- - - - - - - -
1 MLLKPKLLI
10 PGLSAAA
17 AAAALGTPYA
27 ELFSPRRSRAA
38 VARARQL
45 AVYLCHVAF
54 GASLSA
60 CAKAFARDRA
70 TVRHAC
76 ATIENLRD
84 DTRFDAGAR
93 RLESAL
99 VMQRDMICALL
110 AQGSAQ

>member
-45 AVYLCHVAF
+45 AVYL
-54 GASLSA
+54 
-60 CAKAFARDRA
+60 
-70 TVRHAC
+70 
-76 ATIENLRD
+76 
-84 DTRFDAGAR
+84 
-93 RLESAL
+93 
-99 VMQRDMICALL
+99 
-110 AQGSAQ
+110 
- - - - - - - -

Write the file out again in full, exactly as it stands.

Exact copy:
1 MLLKPKLLI
10 PGLSAAA
17 AAAALGTPYA
27 ELFSPRRSRAA
38 VARARQL
45 AVYLCHVAF
54 GASLSA
60 CAKAFARDRA
70 TVRHAC
76 ATIENLRD
84 DTRFDAGAR
93 RLESAL
99 VMQRDMICALL
110 AQGSAQ

>member
-45 AVYLCHVAF
+45 AVYL
-54 GASLSA
+54 
-60 CAKAFARDRA
+60 
-70 TVRHAC
+70 
-76 ATIENLRD
+76 
-84 DTRFDAGAR
+84 
-93 RLESAL
+93 
-99 VMQRDMICALL
+99 
-110 AQGSAQ
+110 